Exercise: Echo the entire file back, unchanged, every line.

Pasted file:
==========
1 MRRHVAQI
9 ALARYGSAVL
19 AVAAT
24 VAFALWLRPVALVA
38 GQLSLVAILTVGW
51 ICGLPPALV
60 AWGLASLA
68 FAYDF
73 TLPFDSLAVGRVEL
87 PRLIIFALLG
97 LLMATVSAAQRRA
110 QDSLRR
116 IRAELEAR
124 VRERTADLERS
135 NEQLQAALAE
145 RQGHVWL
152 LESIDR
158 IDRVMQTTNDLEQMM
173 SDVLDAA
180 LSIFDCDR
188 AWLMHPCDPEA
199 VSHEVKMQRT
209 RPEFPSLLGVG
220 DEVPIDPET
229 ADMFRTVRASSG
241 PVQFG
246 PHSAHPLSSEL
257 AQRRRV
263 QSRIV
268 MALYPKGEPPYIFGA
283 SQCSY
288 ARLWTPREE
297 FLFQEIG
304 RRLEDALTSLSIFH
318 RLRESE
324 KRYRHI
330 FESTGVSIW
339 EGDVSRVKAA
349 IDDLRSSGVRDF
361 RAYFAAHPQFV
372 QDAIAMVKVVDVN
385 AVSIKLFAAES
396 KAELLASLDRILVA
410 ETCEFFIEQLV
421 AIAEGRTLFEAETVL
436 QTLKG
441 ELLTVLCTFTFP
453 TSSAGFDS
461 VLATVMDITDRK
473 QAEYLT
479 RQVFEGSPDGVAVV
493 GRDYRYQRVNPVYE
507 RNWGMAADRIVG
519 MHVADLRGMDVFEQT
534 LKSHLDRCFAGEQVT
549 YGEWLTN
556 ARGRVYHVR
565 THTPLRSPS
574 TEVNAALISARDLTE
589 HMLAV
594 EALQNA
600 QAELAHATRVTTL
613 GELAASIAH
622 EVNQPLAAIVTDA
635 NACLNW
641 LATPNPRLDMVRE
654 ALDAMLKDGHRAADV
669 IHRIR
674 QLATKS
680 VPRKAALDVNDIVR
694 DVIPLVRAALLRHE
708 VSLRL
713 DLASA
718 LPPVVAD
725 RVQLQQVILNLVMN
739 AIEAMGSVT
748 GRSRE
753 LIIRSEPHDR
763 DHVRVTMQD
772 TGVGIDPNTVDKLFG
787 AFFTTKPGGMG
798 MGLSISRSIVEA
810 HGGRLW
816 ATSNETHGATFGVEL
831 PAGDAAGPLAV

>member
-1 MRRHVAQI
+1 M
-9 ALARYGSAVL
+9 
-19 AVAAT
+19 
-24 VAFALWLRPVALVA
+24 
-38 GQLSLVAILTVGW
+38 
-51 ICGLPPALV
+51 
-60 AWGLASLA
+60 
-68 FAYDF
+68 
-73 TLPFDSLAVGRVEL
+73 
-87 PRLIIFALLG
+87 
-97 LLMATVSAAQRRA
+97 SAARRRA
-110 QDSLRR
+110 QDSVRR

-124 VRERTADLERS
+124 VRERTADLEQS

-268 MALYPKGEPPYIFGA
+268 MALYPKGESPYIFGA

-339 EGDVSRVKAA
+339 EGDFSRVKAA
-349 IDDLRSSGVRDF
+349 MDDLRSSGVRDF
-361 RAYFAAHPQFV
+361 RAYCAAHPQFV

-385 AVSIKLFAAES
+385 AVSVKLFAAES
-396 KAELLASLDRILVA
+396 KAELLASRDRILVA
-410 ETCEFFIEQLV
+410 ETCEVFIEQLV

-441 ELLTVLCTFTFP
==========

1 MRRHVAQI
9 ALARYGSAVL
19 AVAAT
24 VAFALWLRPVALVA
38 GQLSLVAILTVGW
51 ICGLPPALV
60 AWGLASLA
68 FAYDF
73 TLPFDSLAVGRVEL
87 PRLIIFALLG
97 LLMATVSAAQRRA
110 QDSLRR
116 IRAELEAR
124 VRERTADLERS
135 NEQLQAALAE
145 RQGHVWL
152 LESIDR
158 IDRVMQTTNDLEQMM
173 SDVLDAA
180 LSIFDCDR
188 AWLMHPCDPEA
199 VSHEVKMQRT
209 RPEFPSLLGVG
220 DEVPIDPET
229 ADMFRTVRASSG
241 PVQFG
246 PHSAHPLSSEL
257 AQRRRV
263 QSRIV
268 MALYPKGEPPYIFGA
283 SQCSY
288 ARLWTPREE
297 FLFQEIG
304 RRLEDALTSLSIFH
318 RLRESE
324 KRYRHI
330 FESTGVSIW
339 EGDVSRVKAA
349 IDDLRSSGVRDF
361 RAYFAAHPQFV
372 QDAIAMVKVVDVN
385 AVSIKLFAAES
396 KAELLASLDRILVA
410 ETCEFFIEQLV
421 AIAEGRTLFEAETVL
436 QTLKG
441 ELLTVLCTFTFP
453 TSSAGFDS
461 VLATVMDITDRK
473 QAEYLT
479 RQVFEGSPDGVAVV
493 GRDYRYQRVNPVYE
507 RNWGMAADRIVG
519 MHVADLRGMDVFEQT
534 LKSHLDRCFAGEQVT
549 YGEWLTN
556 ARGRVYHVR
565 THTPLRSPS
574 TEVNAALISARDLTE
589 HMLAV
594 EALQNA
600 QAELAHATRVTTL
613 GELAASIAH
622 EVNQPLAAIVTDA
635 NACLNW
641 LATPNPRLDMVRE
654 ALDAMLKDGHRAADV
669 IHRIR
674 QLATKS
680 VPRKAALDVNDIVR
694 DVIPLVRAALLRHE
708 VSLRL
713 DLASA
718 LPPVVAD
725 RVQLQQVILNLVMN
739 AIEAMGSVT
748 GRSRE
753 LIIRSEPHDR
763 DHVRVTMQD
772 TGVGIDPNTVDKLFG
787 AFFTTKPGGMG
798 MGLSISRSIVEA
810 HGGRLW
816 ATSNETHGATFGVEL
831 PAGDAAGPLAV

>member
-1 MRRHVAQI
+1 M
-9 ALARYGSAVL
+9 
-19 AVAAT
+19 
-24 VAFALWLRPVALVA
+24 
-38 GQLSLVAILTVGW
+38 
-51 ICGLPPALV
+51 
-60 AWGLASLA
+60 
-68 FAYDF
+68 
-73 TLPFDSLAVGRVEL
+73 
-87 PRLIIFALLG
+87 
-97 LLMATVSAAQRRA
+97 SAARRRA
-110 QDSLRR
+110 QDSVRR

-124 VRERTADLERS
+124 VRERTADLEQS

-268 MALYPKGEPPYIFGA
+268 MALYPKGESPYIFGA

-339 EGDVSRVKAA
+339 EGDFSRVKAA
-349 IDDLRSSGVRDF
+349 MDDLRSSGVRDF
-361 RAYFAAHPQFV
+361 RAYCAAHPQFV

-385 AVSIKLFAAES
+385 AVSVKLFAAES
-396 KAELLASLDRILVA
+396 KAELLASRDRILVA
-410 ETCEFFIEQLV
+410 ETCEVFIEQLV

-441 ELLTVLCTFTFP